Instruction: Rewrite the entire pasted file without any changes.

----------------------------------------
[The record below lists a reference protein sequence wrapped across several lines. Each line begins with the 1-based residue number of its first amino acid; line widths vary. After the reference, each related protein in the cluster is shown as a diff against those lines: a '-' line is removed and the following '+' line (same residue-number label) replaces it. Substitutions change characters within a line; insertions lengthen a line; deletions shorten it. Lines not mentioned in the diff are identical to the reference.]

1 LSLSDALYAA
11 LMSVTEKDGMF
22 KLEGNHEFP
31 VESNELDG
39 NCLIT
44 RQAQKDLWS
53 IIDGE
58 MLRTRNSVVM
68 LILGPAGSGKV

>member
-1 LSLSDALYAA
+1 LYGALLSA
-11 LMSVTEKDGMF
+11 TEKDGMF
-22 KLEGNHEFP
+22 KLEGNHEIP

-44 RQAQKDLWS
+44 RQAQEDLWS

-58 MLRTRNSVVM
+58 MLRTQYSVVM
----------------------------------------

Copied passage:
[The record below lists a reference protein sequence wrapped across several lines. Each line begins with the 1-based residue number of its first amino acid; line widths vary. After the reference, each related protein in the cluster is shown as a diff against those lines: a '-' line is removed and the following '+' line (same residue-number label) replaces it. Substitutions change characters within a line; insertions lengthen a line; deletions shorten it. Lines not mentioned in the diff are identical to the reference.]

1 LSLSDALYAA
11 LMSVTEKDGMF
22 KLEGNHEFP
31 VESNELDG
39 NCLIT
44 RQAQKDLWS
53 IIDGE
58 MLRTRNSVVM
68 LILGPAGSGKV

>member
-1 LSLSDALYAA
+1 LYGALLSA
-11 LMSVTEKDGMF
+11 TEKDGMF
-22 KLEGNHEFP
+22 KLEGNHEIP

-44 RQAQKDLWS
+44 RQAQEDLWS

-58 MLRTRNSVVM
+58 MLRTQYSVVM